Are private assessments accepted by Local Authorities?
Often, families are concerned that Local Authorities might not accept privately commissioned assessments for Autism and ADHD when applying for EHCPs (Education, Health, and Care Plans) or for alternative education provision.
To the best of our knowledge in Hampshire the LA accept private assessments as long as they include information gathered from schools and parents and an observation of the child. The assessments provided by ChATS meet this criteria.
To the best of our knowledge in Berkshire the LA accept private assessments as long as CAMHS (Child and Adolescent Mental Health) have agreed they are sufficiently robust and include information gathered from schools and parents and an observation of the child. The assessments provided by ChATS meet this criteria. In Berkshire when families have commissioned a private assessment a copy of the report can be sent to CAMHS who review it and write a summary letter agreeing the assessment is of sufficient quality.
If you would like to verify this information, Hampshire CAMHS can be contacted at 0300 304 0050. Berkshire CAMHS can be contacted at 0300 3651234.
What is the cost of an assessment for Autism and/or ADHD?
The cost of our assessments is calculated according to the number of hours involved. When families contact us we arrange a time to speak with them over the phone to discuss their child’s needs and their hopes for an assessment. Following this consultation we will provide a breakdown of costs for each part of the assessment.
What is the ADI-R?
The ADI-R (Autism Developmental Interview, Revised) is a clinical diagnostic aid for assessing the presence of Autism in children and adults. The ADI-R is completed with parents or caregivers who know the individual well and have knowledge of them throughout their development. The ADI-R gives a score across three domains (social interaction, communication and language, and restrictive, repetitive, or stereotyped patterns of interests or behaviours) and gives cut-off scores in each area indicating whether the information given supports the possible presence of Autism. The results of the ADI-R should be interpreted in conjunction with clinical judgement and alongside direct observation of the individual.
What is the ADOS-2?
The ADOS-2 is a structured and semi-structured, play- and conversation-based assessment used to assess the presence of Autism in children and adults. The ADOS-2 assesses a young person’s strengths and difficulties in four domains (language and communication, reciprocal social interaction, imagination, and stereotyped behaviours and restricted interests) and gives cut-off scores indicating whether the observations of the young person supports the possible presence of Autism. The results of the ADOS-2 should be interpreted in conjunction with clinical judgement and alongside a developmental history of the individual.
What are NICE guidelines and where can I find them?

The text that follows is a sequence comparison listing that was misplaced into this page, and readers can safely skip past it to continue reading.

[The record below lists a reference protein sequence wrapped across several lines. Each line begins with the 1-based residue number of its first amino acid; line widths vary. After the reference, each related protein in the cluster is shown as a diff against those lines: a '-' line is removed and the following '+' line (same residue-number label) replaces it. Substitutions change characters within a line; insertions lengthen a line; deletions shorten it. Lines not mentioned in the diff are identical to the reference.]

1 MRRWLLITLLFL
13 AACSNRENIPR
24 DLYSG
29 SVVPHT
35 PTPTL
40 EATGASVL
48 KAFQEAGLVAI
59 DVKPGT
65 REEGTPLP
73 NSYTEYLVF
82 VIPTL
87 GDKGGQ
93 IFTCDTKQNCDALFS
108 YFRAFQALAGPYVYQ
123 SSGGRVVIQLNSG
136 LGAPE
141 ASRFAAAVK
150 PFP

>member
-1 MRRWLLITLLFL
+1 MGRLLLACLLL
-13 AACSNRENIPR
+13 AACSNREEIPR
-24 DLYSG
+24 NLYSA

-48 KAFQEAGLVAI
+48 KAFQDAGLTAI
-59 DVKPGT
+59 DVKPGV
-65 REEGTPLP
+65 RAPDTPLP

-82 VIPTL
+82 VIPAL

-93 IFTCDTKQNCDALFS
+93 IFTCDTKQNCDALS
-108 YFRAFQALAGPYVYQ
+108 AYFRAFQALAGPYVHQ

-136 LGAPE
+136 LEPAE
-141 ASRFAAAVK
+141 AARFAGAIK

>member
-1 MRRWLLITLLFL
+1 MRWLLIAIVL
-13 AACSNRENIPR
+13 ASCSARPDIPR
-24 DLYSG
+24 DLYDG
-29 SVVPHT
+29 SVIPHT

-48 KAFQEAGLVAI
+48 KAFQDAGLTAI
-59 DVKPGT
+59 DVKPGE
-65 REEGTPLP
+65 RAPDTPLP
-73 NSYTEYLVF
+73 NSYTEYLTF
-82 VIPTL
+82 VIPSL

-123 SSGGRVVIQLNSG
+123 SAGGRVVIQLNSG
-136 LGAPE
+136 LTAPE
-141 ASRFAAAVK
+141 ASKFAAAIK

The NICE website describes their guidelines as: “…evidence-based recommendations for health and care in England. They set
out the care and services suitable for most people with a specific condition or need, and people in particular circumstances or settings. Our guidelines help health and social care professionals to:
prevent ill health
promote and protect good health
improve the quality of care and services
adapt and provide health and social care services.”
The NICE guidelines for assessment and management of Autism in under 19s can be found here.
The NICE guidelines for assessment and management of ADHD can be found here.
What are the diagnostic criteria for Autism and ADHD?
At ChATS we use the DSM 5 (The Diagnostic and Statistic Manual of Mental Disorders, 5th Edition) when assessing the possible presence of Autism and ADHD. The DSM 5 sets out a set of criteria and specifies how many of these criteria must be met for a diagnosis to be given.
The DSM 5 diagnostic criteria for Autism are available via Autism Speaks.
The DSM 5 diagnostic criteria for ADHD are available via The ADHD Institute.
Does my child have to know about the assessment?
Primary-age children: We encourage parents to speak with their children at an age-appropriate level about the assessment process and outcomes, and what we might be looking for. Sometimes children have already heard the terms “autism” or “adhd” mentioned in relation to them and without an open conversation about what these terms mean children might misunderstand and this can lead to unnecessary anxiety. Sometimes parents choose to wait until they know the assessment outcome before discussing this with their child. In these cases we encourage parents to offer some explanation of the assessment, such as “they are helping us understand the things you are good at and the things you struggle with, so that we can help you better”. Your assessment team at ChATS can help you think about what information it might be useful to give your child before, during, and after the assessment.
Secondary-age children: We ask children of secondary-school age to sign a consent form (appropriately simplified and worded) to say that they are aware of the assessment, understand what Autism/ADHD is, and agree to being assessed to see whether this diagnosis might fit for them. This is because children of this age can often demonstrate that they have capacity to consent to or refuse the assessment and therefore to do so covertly would be unethical. If parents are concerned about this we are happy to think with them about what their worries are and discuss how this can be managed on a case-by-case basis.